Tort Lawyer Gives Private “What Exxon Knew” Slide Show, AG Announces “What Exxon Knew” Investigation Weeks Later
In three previous posts CLW has revealed the Miracle of the Massachusetts Attorney General’s Office course reversal on what is and what is not privileged from public scrutiny, when confronted with the prospect of defending those claims before a court.
Those posts discussed OAG’s NYU State Impact Center fellowship program application and related correspondence. Energy Policy Advocates (EPA) filed suit to compel production, after a favorable decision on appeal by EPA to the Supervisor of Public Records yielded only delay by OAG to comply with that decision.
Now, The Big One.
EPA’s June 3 lawsuit necessitated by this stonewalling also sought production of certain correspondence between OAG and plaintiff’s attorney Matt Pawa. Pawa, known for his call for a “single sympathetic attorney general” to launch investigations of energy companies so the plaintiff’ bar could get some potentially useful record — via law enforcement — shopped a presentation along these lines to those “sympathetic AGs”. Including to Massachusetts OAG in December 2015.
(Spoiler Alert: They said Yes.)
EPA sought that correspondence. OAG refused, citing to the harm that releasing here emails would cause its investigation. If the public knew even the To, From and Date fields, it pleaded (seriously), that could bring it all crashing down!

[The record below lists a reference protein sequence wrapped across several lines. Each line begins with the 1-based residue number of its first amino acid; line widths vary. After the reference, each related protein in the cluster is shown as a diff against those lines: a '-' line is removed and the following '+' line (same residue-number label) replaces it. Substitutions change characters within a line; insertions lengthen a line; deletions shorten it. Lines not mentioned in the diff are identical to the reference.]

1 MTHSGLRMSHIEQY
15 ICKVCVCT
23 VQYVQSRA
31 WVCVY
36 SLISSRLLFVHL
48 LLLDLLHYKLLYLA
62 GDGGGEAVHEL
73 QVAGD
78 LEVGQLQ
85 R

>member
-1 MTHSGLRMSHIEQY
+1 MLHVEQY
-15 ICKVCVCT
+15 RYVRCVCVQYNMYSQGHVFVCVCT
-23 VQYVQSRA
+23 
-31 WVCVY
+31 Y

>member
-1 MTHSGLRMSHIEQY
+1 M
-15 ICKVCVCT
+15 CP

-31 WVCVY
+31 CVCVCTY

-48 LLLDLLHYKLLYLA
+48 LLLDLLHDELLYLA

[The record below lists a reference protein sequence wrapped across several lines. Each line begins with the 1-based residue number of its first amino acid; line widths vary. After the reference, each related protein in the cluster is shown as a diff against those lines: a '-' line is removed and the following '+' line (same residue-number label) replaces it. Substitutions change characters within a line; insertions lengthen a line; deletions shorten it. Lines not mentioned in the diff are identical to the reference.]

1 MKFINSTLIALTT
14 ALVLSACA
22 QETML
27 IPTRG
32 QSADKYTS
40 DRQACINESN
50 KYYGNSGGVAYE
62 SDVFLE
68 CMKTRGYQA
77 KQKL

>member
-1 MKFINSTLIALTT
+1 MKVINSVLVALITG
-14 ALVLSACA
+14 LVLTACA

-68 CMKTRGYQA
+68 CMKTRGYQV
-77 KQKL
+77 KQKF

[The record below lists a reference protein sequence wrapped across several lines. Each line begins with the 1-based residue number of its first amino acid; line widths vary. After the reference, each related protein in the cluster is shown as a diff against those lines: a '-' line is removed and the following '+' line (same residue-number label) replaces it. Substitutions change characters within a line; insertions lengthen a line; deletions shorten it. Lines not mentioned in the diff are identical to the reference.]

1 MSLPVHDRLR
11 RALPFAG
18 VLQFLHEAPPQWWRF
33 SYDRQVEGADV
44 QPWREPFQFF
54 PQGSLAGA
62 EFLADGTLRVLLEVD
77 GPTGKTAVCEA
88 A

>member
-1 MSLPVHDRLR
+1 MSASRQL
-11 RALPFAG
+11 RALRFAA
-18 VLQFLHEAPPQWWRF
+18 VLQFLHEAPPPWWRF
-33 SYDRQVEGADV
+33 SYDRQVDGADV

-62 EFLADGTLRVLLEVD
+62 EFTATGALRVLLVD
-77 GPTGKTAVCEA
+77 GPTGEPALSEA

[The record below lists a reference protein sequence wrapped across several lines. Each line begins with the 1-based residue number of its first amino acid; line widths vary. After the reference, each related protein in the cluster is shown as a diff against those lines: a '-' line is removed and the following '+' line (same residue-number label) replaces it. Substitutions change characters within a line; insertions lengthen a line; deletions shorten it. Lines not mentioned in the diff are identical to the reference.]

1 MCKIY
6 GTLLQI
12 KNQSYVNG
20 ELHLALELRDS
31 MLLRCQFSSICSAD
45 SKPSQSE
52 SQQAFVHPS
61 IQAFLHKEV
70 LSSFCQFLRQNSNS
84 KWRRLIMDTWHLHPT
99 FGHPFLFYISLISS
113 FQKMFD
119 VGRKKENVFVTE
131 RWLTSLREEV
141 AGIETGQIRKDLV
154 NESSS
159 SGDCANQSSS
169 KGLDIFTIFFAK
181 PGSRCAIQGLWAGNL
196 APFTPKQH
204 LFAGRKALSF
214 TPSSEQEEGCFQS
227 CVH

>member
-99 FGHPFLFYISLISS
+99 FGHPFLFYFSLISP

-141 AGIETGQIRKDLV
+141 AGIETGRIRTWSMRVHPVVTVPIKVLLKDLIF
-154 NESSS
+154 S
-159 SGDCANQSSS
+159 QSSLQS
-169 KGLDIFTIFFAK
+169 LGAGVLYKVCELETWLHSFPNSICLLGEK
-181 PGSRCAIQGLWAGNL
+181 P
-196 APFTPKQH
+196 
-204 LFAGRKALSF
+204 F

This request and response were similar to prior requests submitted by the Competitive Enterprise Institute, in response to which OAG invoked the same risible claim. EPA appealed the decision to the Supervisor of Public Records on May 9, 2019. SPR agreed with EPA…then reversed itself through a shady chain of events detailed in CLW’s “Hide the Opine” posts.
As the deadline came for Massachusetts AG Healey to answer EPA’s complaint — and respond to very specific, troubling factual allegations about Pawa’s influence on and relationship with OAG — OAG abruptly released all of the Pawa emails in dispute, stating only that “[a]fter further review, our office has decided to provide the six pages of records.”
It seems that the threat of answering those factual allegations to a court was greater than the supposed threat to the investigation by releasing the documents and hoping the media continue to give it and the rest of these OAGs a pass on this norm-busting use of law enforcement office.
These records confirm the chronology — January 11, 2016 tort lawyer pleads with OAG to launch a “What Exxon Knew” investigation; March 29, 2016 announcement investigation into “what Exxon knew” — and place Healey’s “climate” investigations and use of law enforcement in a scandalous light.